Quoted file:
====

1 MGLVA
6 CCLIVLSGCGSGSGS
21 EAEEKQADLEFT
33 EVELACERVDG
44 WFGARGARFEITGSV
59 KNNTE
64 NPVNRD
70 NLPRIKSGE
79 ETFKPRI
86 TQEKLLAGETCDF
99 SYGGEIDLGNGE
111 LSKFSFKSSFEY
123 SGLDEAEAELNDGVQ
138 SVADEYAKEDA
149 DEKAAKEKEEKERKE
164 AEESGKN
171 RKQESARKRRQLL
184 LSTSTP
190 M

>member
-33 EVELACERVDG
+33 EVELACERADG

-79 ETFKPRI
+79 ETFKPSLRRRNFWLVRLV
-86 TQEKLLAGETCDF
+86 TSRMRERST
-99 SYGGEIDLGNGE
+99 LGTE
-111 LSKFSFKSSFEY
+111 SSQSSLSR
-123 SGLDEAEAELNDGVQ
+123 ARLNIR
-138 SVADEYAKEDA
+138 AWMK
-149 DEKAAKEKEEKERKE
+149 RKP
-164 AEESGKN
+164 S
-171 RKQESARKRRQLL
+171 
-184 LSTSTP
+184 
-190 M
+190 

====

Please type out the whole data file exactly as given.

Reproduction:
1 MGLVA
6 CCLIVLSGCGSGSGS
21 EAEEKQADLEFT
33 EVELACERVDG
44 WFGARGARFEITGSV
59 KNNTE
64 NPVNRD
70 NLPRIKSGE
79 ETFKPRI
86 TQEKLLAGETCDF
99 SYGGEIDLGNGE
111 LSKFSFKSSFEY
123 SGLDEAEAELNDGVQ
138 SVADEYAKEDA
149 DEKAAKEKEEKERKE
164 AEESGKN
171 RKQESARKRRQLL
184 LSTSTP
190 M

>member
-33 EVELACERVDG
+33 EVELACERADG

-79 ETFKPRI
+79 ETFKPSLRRRNFWLVRLV
-86 TQEKLLAGETCDF
+86 TSRMRERST
-99 SYGGEIDLGNGE
+99 LGTE
-111 LSKFSFKSSFEY
+111 SSQSSLSR
-123 SGLDEAEAELNDGVQ
+123 ARLNIR
-138 SVADEYAKEDA
+138 AWMK
-149 DEKAAKEKEEKERKE
+149 RKP
-164 AEESGKN
+164 S
-171 RKQESARKRRQLL
+171 
-184 LSTSTP
+184 
-190 M
+190 